The leader of Pakistani Islamist political party Jamaat-e-Islami (JI) has proposed the formation of an alliance between the nation's religious parties, according to Pakistan's The News International. The new alliance could take the place of the Muttahida Majlis-e-Amal (MMA)—the previous religious coalition opposing the government and U.S. forces in the region—and capitalize on political chaos in the South Asian country.
Along with JI, the proposed alliance would bring together Jamaat-e-Ulema-e-Pakistan (JUP) and any other religious party that wanted to join, said JI leader Ameer Munawar Hasan.
According to the JI, an 'MMA-like' alliance "was the need of the hour and that its formation was imperative," to put additional pressure on Pakistan's weak national government. Like its predecessor, the new coalition plans to implement Sharia law in the country and end cooperation with the U.S. in the region.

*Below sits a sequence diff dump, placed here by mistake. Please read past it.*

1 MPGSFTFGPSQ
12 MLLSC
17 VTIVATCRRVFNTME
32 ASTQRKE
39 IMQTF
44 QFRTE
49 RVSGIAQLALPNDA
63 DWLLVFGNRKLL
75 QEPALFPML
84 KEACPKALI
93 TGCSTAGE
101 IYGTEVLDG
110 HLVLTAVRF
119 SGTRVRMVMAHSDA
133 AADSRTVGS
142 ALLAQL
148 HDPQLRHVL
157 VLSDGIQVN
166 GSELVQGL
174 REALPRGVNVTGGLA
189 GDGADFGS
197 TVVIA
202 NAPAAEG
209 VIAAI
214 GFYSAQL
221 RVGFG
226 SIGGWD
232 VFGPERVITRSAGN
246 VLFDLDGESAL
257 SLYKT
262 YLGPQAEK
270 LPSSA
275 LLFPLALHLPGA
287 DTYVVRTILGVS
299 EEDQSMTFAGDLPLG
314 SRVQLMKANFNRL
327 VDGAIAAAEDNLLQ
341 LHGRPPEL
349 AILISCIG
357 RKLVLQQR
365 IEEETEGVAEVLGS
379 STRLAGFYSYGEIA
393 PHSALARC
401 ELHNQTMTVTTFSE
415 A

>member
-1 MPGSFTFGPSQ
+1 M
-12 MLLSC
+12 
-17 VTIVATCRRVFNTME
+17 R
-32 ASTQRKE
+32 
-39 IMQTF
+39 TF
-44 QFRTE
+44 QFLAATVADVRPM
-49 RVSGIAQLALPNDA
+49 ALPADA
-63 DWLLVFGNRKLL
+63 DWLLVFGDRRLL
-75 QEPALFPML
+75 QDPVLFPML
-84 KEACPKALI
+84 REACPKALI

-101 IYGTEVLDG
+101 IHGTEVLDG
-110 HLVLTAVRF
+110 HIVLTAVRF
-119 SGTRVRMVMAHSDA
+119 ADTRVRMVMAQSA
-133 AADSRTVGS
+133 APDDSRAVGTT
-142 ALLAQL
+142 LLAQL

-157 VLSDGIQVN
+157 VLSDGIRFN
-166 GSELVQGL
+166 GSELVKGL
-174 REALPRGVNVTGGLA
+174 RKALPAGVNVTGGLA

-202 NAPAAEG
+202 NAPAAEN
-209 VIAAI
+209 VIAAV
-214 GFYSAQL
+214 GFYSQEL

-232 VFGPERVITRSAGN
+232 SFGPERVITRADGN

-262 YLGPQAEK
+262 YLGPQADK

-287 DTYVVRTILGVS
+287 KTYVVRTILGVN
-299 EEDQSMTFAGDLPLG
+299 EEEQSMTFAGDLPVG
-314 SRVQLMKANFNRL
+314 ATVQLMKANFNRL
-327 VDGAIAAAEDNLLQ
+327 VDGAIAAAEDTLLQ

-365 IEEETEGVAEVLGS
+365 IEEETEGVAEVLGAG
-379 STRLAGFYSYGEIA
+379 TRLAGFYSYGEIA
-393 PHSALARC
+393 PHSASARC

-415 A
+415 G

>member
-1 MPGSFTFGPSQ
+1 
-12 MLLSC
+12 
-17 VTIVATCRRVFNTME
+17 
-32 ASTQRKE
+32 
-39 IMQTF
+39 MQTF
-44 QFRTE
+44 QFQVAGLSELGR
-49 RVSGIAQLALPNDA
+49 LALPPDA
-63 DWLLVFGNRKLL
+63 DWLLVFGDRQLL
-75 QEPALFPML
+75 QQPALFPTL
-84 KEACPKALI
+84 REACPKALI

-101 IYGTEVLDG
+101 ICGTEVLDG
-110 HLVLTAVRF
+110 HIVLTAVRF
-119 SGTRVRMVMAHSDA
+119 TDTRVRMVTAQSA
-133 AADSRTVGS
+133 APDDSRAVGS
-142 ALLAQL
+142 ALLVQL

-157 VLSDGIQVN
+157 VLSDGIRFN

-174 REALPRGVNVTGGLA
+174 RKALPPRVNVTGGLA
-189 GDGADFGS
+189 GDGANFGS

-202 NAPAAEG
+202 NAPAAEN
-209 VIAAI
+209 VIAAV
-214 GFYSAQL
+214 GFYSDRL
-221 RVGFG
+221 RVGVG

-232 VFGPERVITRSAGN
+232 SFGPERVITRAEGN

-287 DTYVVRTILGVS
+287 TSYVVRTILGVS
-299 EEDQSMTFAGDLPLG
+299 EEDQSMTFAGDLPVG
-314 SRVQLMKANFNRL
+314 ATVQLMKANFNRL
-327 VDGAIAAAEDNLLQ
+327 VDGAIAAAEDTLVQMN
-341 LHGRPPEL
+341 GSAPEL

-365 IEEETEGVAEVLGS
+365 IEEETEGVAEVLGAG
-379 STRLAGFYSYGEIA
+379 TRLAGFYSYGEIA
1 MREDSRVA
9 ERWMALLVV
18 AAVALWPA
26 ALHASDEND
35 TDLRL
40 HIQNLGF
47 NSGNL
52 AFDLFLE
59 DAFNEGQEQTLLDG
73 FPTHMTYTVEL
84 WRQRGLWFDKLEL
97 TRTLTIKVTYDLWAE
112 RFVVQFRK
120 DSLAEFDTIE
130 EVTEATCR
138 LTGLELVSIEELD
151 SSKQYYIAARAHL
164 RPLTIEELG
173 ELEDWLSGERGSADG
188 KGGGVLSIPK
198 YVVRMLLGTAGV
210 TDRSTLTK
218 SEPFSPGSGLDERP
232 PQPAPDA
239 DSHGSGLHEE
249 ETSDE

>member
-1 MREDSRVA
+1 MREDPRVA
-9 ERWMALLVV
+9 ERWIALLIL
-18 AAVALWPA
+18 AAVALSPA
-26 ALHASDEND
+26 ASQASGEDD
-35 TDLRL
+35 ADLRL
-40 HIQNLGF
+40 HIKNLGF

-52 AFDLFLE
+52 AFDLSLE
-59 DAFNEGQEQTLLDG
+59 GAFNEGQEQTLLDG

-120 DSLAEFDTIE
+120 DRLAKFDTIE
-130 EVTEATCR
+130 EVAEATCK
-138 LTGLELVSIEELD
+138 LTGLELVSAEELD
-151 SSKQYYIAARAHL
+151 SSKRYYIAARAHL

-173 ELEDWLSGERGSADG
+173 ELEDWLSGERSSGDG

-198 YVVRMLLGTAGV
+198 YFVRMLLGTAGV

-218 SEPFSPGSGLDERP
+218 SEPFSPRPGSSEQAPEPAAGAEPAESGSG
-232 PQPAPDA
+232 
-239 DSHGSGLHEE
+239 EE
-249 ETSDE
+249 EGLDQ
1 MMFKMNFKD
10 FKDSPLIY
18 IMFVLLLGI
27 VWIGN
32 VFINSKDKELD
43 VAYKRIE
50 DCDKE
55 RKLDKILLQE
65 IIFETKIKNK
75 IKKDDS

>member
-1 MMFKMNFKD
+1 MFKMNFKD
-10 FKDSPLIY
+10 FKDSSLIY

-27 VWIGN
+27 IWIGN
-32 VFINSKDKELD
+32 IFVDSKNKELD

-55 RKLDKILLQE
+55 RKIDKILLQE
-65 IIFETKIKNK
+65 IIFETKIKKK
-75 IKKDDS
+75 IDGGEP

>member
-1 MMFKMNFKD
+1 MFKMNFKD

The original MMA alliance was formed shortly after 9/11 and achieved huge gains in the 2002 elections. However, the group suffered a setback when Islamist party Jamiat Ahle Hadith left the alliance in August of that year. It then reached another stumbling block when the president of the alliance died in December 2003.
Conflict between the two main parties, JI and JUP, reached a high point in 2007 and resulted in a split in 2008, when JUP participated in polls boycotted by other parties.